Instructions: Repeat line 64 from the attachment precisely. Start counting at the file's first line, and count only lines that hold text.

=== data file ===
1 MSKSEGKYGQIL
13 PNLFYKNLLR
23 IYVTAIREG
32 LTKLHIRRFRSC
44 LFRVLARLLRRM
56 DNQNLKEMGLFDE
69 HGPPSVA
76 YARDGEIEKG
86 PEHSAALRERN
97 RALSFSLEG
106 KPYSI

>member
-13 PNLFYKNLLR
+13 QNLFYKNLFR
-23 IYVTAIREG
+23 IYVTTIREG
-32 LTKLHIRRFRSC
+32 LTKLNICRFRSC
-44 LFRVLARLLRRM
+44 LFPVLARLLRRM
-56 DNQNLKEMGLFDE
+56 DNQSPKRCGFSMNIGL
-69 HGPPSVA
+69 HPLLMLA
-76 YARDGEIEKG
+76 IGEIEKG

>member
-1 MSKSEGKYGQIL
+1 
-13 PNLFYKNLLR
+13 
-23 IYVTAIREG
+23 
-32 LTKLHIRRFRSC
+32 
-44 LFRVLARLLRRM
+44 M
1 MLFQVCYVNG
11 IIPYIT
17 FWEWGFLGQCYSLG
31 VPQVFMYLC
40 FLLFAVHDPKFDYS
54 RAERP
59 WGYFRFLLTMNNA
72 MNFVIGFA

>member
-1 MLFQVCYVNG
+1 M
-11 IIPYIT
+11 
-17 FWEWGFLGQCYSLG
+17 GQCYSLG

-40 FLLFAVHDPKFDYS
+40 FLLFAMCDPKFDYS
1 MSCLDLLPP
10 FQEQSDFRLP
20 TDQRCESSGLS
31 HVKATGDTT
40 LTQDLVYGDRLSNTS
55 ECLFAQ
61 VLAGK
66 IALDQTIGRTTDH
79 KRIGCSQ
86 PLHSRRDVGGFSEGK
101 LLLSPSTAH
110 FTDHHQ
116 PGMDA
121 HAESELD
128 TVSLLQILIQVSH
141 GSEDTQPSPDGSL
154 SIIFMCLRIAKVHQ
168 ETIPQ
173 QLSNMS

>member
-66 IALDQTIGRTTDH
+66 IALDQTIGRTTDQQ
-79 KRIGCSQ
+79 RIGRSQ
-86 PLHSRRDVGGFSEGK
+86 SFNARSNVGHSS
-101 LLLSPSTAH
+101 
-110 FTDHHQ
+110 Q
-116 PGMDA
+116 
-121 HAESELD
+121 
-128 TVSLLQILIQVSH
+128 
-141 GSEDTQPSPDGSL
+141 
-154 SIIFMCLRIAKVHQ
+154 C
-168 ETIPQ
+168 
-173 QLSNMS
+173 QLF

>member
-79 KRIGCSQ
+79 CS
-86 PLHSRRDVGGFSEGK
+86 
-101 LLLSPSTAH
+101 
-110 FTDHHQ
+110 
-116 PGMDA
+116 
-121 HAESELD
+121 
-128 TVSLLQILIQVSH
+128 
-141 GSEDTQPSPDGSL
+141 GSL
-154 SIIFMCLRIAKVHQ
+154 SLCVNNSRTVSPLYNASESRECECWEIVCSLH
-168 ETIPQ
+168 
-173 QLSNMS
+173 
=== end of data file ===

86 PLHSRRDVGGFSEGK